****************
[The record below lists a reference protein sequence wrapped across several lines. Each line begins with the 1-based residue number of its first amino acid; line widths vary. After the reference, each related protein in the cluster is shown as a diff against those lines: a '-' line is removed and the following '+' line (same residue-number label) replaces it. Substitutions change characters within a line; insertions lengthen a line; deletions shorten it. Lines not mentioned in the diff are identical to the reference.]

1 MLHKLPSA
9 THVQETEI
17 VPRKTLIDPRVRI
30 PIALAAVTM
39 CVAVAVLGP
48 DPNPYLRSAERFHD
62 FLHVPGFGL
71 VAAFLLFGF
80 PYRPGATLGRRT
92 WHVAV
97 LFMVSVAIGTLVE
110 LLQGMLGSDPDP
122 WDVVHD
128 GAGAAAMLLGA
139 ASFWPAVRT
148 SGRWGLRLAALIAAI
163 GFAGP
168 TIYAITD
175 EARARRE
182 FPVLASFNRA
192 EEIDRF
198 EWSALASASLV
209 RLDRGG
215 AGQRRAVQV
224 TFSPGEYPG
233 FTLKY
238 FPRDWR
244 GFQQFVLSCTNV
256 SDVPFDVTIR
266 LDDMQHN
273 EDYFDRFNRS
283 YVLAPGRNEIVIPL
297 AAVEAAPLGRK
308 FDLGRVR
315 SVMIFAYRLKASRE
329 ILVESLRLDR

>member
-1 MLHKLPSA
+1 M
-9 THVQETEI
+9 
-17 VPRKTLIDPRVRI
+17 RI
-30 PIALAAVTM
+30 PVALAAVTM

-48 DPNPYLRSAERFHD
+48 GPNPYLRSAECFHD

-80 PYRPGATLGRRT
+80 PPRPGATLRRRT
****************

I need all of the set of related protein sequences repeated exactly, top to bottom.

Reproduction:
[The record below lists a reference protein sequence wrapped across several lines. Each line begins with the 1-based residue number of its first amino acid; line widths vary. After the reference, each related protein in the cluster is shown as a diff against those lines: a '-' line is removed and the following '+' line (same residue-number label) replaces it. Substitutions change characters within a line; insertions lengthen a line; deletions shorten it. Lines not mentioned in the diff are identical to the reference.]

1 MLHKLPSA
9 THVQETEI
17 VPRKTLIDPRVRI
30 PIALAAVTM
39 CVAVAVLGP
48 DPNPYLRSAERFHD
62 FLHVPGFGL
71 VAAFLLFGF
80 PYRPGATLGRRT
92 WHVAV
97 LFMVSVAIGTLVE
110 LLQGMLGSDPDP
122 WDVVHD
128 GAGAAAMLLGA
139 ASFWPAVRT
148 SGRWGLRLAALIAAI
163 GFAGP
168 TIYAITD
175 EARARRE
182 FPVLASFNRA
192 EEIDRF
198 EWSALASASLV
209 RLDRGG
215 AGQRRAVQV
224 TFSPGEYPG
233 FTLKY
238 FPRDWR
244 GFQQFVLSCTNV
256 SDVPFDVTIR
266 LDDMQHN
273 EDYFDRFNRS
283 YVLAPGRNEIVIPL
297 AAVEAAPLGRK
308 FDLGRVR
315 SVMIFAYRLKASRE
329 ILVESLRLDR

>member
-1 MLHKLPSA
+1 M
-9 THVQETEI
+9 
-17 VPRKTLIDPRVRI
+17 RI
-30 PIALAAVTM
+30 PVALAAVTM

-48 DPNPYLRSAERFHD
+48 GPNPYLRSAECFHD

-80 PYRPGATLGRRT
+80 PPRPGATLRRRT